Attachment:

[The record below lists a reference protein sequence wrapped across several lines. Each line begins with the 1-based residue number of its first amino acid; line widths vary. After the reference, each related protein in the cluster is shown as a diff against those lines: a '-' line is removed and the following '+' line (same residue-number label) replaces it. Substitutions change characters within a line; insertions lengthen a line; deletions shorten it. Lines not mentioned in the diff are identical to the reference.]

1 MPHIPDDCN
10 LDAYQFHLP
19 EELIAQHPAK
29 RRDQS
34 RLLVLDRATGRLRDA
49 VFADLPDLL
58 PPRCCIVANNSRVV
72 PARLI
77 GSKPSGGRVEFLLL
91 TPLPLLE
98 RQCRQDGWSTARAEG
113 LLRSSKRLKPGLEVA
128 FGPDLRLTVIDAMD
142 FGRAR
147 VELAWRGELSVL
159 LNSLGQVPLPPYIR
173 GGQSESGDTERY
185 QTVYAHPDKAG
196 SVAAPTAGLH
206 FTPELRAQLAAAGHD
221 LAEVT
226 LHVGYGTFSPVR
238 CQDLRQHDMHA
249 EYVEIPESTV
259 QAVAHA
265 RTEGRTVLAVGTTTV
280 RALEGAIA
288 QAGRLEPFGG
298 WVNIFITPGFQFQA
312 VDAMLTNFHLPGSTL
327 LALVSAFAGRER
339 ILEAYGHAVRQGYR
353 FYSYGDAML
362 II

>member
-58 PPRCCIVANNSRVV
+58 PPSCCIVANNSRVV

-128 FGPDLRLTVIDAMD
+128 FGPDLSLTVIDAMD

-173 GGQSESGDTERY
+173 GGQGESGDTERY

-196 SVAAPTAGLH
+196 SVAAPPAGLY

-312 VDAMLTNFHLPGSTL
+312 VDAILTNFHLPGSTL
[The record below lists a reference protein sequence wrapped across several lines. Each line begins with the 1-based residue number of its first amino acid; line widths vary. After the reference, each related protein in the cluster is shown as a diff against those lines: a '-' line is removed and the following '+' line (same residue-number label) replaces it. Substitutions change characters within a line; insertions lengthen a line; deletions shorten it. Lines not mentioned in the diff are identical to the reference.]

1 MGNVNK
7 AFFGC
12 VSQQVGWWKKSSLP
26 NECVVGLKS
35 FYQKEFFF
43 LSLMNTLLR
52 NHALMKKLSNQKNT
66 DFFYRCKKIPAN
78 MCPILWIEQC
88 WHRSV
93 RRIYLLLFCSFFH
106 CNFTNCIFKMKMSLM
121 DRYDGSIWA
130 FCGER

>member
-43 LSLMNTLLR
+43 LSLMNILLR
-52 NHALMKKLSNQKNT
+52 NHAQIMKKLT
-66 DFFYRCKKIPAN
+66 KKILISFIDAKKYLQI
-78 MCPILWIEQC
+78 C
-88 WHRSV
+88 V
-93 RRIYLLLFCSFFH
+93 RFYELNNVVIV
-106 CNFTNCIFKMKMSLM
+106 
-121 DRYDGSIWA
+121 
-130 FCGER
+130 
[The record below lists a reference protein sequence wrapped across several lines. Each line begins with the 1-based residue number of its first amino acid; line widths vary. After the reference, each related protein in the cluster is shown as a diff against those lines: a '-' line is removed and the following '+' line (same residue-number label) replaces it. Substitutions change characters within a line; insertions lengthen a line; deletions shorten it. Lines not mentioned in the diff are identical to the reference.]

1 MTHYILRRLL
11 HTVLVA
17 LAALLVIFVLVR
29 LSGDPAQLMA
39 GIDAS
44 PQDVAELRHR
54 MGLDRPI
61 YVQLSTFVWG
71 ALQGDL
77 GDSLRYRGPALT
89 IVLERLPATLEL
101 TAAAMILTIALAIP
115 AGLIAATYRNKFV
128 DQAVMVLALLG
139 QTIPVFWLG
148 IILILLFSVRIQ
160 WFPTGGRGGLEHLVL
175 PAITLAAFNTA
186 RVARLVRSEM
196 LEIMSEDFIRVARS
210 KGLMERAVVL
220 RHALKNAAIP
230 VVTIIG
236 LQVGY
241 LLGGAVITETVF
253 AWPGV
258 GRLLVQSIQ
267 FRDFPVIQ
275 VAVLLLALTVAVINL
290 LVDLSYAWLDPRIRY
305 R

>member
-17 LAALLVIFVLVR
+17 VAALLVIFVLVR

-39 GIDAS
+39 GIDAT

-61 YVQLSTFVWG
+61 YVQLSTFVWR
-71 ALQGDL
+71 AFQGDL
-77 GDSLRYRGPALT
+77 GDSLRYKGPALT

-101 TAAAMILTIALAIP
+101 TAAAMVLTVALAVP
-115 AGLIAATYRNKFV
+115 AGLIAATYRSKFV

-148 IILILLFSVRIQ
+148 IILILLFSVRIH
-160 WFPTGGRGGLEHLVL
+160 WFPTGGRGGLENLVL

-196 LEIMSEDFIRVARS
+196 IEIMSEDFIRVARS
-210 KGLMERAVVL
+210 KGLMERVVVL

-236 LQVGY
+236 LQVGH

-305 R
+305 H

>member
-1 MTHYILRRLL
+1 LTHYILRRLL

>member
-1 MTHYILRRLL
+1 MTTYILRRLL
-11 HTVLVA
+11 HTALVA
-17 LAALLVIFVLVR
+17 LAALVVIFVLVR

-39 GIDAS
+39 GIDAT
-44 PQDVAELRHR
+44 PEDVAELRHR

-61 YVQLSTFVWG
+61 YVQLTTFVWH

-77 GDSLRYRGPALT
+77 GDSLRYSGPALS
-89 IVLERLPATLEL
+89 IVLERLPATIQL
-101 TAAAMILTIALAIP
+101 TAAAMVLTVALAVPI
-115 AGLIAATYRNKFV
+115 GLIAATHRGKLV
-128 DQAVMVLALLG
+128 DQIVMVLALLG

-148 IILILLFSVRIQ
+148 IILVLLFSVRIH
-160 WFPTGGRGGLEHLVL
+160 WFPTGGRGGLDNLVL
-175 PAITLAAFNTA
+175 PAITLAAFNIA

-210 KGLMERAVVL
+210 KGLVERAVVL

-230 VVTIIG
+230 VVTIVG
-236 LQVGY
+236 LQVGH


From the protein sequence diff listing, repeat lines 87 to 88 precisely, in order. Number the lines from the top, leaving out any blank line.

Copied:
44 PQDVAELRHR
54 MGLDRPI